Continuing along the track, the trail passes once again through a cutting where a metal mesh prevents stones from falling. A little further ahead, another stockpile of ballast stone can be seen, from where the route continues straight ahead passing by a large reservoir until it reaches a resting area.

After leaving the resting area, the route reaches a crossroads, where trail users can see an old, small white hut and a sign that shows the name of the place, "Hacienda El Palomeret", an area that was very controversial in the 1970s owing to the planning of a large residential area which, in the end, was never built.

Detalle de la rambla que atraviesa el camino. Al fondo la Sierra del Cid

At this point, the trail continues straight ahead along a tarmacked surface for a few metres as far as the next large viaduct, whose construction specifications are similar to the previous one. It then crosses a watercourse to reach the next tunnel, at whose exit you will find a straight stretch with a wooden rail on both sides as far as a crossroads that leads up from Agost. The route continues straight ahead in the direction of two aqueducts, which cross it, and of another tunnel, at whose entrance some panels inform trail users about the crops in the watercourse.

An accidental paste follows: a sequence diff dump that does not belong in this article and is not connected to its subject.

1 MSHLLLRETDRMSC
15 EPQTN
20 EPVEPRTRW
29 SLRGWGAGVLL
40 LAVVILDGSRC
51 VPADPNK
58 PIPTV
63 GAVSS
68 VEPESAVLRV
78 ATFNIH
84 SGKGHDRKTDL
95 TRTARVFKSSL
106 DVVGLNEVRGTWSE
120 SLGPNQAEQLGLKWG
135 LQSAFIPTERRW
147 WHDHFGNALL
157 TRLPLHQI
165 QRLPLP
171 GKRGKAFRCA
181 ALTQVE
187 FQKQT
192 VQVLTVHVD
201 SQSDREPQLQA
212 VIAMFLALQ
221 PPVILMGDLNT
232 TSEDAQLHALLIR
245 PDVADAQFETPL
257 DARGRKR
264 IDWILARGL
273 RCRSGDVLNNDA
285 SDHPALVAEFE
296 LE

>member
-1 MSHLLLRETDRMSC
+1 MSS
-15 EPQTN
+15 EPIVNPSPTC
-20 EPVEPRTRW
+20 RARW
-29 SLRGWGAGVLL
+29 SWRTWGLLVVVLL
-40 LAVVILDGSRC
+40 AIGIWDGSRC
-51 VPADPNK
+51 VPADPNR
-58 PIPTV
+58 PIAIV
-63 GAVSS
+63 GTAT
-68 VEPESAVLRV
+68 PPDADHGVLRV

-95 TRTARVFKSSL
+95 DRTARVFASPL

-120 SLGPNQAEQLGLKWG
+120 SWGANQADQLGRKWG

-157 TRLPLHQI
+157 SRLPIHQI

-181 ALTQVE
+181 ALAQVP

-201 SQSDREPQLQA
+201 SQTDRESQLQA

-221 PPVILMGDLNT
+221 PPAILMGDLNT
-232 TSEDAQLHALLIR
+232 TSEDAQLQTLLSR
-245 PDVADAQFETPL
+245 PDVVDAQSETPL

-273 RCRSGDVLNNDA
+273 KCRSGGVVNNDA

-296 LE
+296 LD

A little further on there is a stone and mortar irrigation dam, an engineering work that is much older than the previous ones and which in bygone days was used to dam water. The trail continues to now reach the next tunnel, which is overseen by a large pine grove that has a bench at its base and an evergreen shrub covering one of its walls. Continuing on its way, the route carries on until it crosses a couple more tunnels, including a large protective wall.

After the last tunnel, which is unlit as is indicated by a sign, the Nature Trail draws to its end in a clay extraction area.



Perfil MIDE del CN del Maigmó

MIDE (Method for the Information of Excursions)

(Calculated according to the MIDE criteria for an average excursionist with a light load)


Further information

The "Día de la Vella"

This unusual event, which is held three weeks after Ash Wednesday, is the most famous local celebration in Agost. Its origin, which dates back to time immemorial, basically consists in hanging some "velles", dolls that represent typical customs or places in the town, on the doors of houses and schools.

As an unusual feature, these dolls usually include signs simulating what the "velles" are saying and which, in most cases, refer to real events in the town in a satirical tone.

Agost pottery

Agost is a clay-related town with a pottery tradition that dates back to the 18th century, and its famous white clay botijos or drinking jugs are the products that have always given most fame to its craftsmen and women, due to the pleasant taste they leave in the water.

Half of the potters that are currently active continue their work using traditional techniques, with clay from the area, modelling pieces by hand and firing the products in Arab firewood furnaces.

In order to immerse visitors in the town’s pottery tradition, the Town Council of Agost has set up a museum in an old potter’s workshop which was in use until 1975. It has also created a route that tours the houses-workshops in the town, the settling tanks, the water supply fountain and an old mine.